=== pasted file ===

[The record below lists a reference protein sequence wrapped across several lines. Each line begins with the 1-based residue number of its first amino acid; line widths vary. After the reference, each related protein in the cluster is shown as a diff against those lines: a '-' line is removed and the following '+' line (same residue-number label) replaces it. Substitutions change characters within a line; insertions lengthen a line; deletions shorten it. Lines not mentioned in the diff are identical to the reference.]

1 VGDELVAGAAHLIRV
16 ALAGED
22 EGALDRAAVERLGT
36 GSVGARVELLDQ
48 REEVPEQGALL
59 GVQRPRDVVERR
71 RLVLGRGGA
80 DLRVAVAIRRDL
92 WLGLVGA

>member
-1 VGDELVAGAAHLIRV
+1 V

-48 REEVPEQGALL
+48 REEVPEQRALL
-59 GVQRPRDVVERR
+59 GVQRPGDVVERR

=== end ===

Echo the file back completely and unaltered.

[The record below lists a reference protein sequence wrapped across several lines. Each line begins with the 1-based residue number of its first amino acid; line widths vary. After the reference, each related protein in the cluster is shown as a diff against those lines: a '-' line is removed and the following '+' line (same residue-number label) replaces it. Substitutions change characters within a line; insertions lengthen a line; deletions shorten it. Lines not mentioned in the diff are identical to the reference.]

1 VGDELVAGAAHLIRV
16 ALAGED
22 EGALDRAAVERLGT
36 GSVGARVELLDQ
48 REEVPEQGALL
59 GVQRPRDVVERR
71 RLVLGRGGA
80 DLRVAVAIRRDL
92 WLGLVGA

>member
-1 VGDELVAGAAHLIRV
+1 V

-48 REEVPEQGALL
+48 REEVPEQRALL
-59 GVQRPRDVVERR
+59 GVQRPGDVVERR